In the months leading up to the German invasion of the Soviet Union in June 1941, the Anglo-Saxon powers expected Germany to defeat the Red Army in short order. Even after it was clear that the Soviet Union may not be at immediate risk of extinction, Stalin’s reassurances were taken with a bit of salt. For years after, until well into 1943, Anglo-American policymakers feared a Soviet capitulation in the form of either an outright defeat or a separate peace. They were thus expecting all of western Eurasia to fall under Hitler’s boot. Yet they had no viable war plan for defeating Germany in that scenario — not without raising hundreds of divisions that the civilians resolutely refused.
The Anglo-Saxon folie à deux — the shared delusion of a decision through strategic air war — repressed the obvious corollary of pessimism about Soviet prospects. To let go of blind faith in ‘a decision from the air’ was to admit that without the Soviets in the fight the German position in Europe would be ‘practically invulnerable’. So the civilian decision not to raise sufficient ground forces risked a German-dominated Europe in perpetuity. Britain may not have been in a position to raise an army to defeat the Germans on its own, but this was obviously not true of the United States. So the question facing the Allies in 1940-1942 was, Was the United States going to accept a Nazi-dominated Europe?
During the winter of 1941-1942, US army, intelligence, and civilian officials become convinced of the supreme importance of Soviet survival to any hope of defeating Germany. In order to ensure that the Soviet Union stayed in the fight, the United States had to place a land army in France as soon as was logistically possible, precisely as Stalin demanded. FDR was finally convinced of the army’s point of view by February 1942. In March he informed Churchill of the plans. By 1 April 1942, the British had been made to sign on to Operation Sledgehammer and Operation Roundup. The former was a contingency plan for landing an army in France in case the Soviet Union tottered within months. The latter war plan was to launch the western front in 1943 after full mobilization.
During the summer of 1942, the British reversed their position. Apparently, there weren’t enough landing craft. Or so the incredulous Americans were told. The British proposed operations in the Mediterranean region instead. Roosevelt was persuaded that the British strategy was a reasonably effective if not a perfect substitute for a cross-channel attack. Neither the Soviets not the army high command were so convinced. Even civilians suspected the British of harboring ulterior motives. As Stimson warned Roosevelt, more than the defeat of Germany, Britain wanted to ‘preserve its empire in the Middle East.’
US army officers scoffed at the ‘peripheral strategy’ proposed by the British. If there was to be no cross-channel attack, and given the threat of the Japanese inciting a ‘race war’ amongst Asians against ‘White civilization,’ Eisenhower and other army officials demanded attacking Japan forthwith instead of ‘dabbling’ in the Mediterranean to shore up Britain’s postwar position. For while the latter was sure to fan Soviet suspicions of British intrigue in the Black Sea region, the former would remove the threat of a Japanese attack on the Soviet Union and free up scores of Red Army divisions for redeployment against Germany.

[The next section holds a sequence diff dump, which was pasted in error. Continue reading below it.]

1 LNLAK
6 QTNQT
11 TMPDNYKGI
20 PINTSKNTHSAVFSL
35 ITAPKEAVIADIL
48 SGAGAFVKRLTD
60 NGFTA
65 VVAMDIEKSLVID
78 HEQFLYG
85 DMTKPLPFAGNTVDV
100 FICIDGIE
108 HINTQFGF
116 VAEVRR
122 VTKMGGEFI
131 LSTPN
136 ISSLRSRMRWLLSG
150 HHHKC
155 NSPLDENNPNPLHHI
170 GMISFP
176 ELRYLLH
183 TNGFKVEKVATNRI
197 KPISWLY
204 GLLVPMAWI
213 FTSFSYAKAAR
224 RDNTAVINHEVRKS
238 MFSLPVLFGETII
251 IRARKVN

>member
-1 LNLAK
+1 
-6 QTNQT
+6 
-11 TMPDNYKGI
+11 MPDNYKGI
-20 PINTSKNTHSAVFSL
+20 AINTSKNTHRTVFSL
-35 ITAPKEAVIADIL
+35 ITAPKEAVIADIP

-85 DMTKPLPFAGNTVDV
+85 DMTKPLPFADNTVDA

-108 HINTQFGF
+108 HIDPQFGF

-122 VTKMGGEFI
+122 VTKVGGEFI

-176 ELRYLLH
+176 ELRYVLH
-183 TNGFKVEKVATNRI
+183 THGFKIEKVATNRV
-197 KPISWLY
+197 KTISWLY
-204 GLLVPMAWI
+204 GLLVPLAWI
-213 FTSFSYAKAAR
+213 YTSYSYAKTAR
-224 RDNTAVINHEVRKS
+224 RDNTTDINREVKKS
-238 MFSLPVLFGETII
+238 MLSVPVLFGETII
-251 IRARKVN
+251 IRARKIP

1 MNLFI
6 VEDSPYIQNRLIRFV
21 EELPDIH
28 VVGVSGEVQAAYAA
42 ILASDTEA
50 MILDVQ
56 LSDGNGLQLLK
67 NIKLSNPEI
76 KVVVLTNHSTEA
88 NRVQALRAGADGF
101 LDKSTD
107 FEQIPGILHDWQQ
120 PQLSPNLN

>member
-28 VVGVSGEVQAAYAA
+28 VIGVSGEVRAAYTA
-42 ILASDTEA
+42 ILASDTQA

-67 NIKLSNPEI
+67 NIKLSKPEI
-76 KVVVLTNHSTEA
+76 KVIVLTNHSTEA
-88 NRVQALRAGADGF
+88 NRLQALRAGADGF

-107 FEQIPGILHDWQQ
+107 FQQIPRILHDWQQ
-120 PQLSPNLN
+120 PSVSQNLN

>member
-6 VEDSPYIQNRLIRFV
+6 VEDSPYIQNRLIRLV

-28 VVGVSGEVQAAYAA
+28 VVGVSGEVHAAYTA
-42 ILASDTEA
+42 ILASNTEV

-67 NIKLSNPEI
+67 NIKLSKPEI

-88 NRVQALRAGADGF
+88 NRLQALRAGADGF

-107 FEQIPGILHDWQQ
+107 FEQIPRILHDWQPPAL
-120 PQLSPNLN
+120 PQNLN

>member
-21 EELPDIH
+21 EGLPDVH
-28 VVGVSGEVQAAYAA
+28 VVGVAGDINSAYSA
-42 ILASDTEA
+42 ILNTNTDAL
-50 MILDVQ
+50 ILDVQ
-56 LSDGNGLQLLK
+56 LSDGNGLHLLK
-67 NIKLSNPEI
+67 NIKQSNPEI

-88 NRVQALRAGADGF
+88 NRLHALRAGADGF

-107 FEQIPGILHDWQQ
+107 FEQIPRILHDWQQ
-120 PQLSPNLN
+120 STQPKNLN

The debate over world strategy continued to plague the Anglo-American alliance. Army officials were chastened by their loss of influence over US grand-strategy. To them, Roosevelt had come under the spell of the scheming British. They vowed not to be outmaneuvered at the next confrontation.
As Americans reconsidered their perceptions of Soviet strength and the desperate world situation in the fall of 1941 and even before, they looked to the only observer who had dissented from the strategic consensus.
Max Werner came to the attention of civilian and military audiences in the English-speaking world with the publication of The Military Strength of the Powers in 1939. As it became increasingly clear over 1939-1943 that all his confident predictions were borne out by subsequent events ‘Werner’s star rose to great heights’ and he was ‘hailed as a prophet’, New York Times noted in his obituary. A ‘good many people are under the impression that he has been pretty much right from the first to the last’, The New Yorker observed on 4 September 1943, later calling him ‘the oracle of Mars’. Or, as Collier’s put it on 2 October 1943, ‘Who but Werner can claim to have foretold the line-up of the war and its progress to date, months before the first shot was fired?’ Who was this guy?
Max Werner was born in Ukraine’s capital, Kharkov, on 11 August 1901, to the family of a chemical engineer who named him Aleksandr Mikhailovich Shfrin. His birth certificate was signed by the local rabbi. He got his doctorate in social science when he was just 22 and was immediately appointed professor. Perhaps because he was a committed social democrat, he decided to leave the Soviet Union. He became stateless from the time he fled Russia in 1923.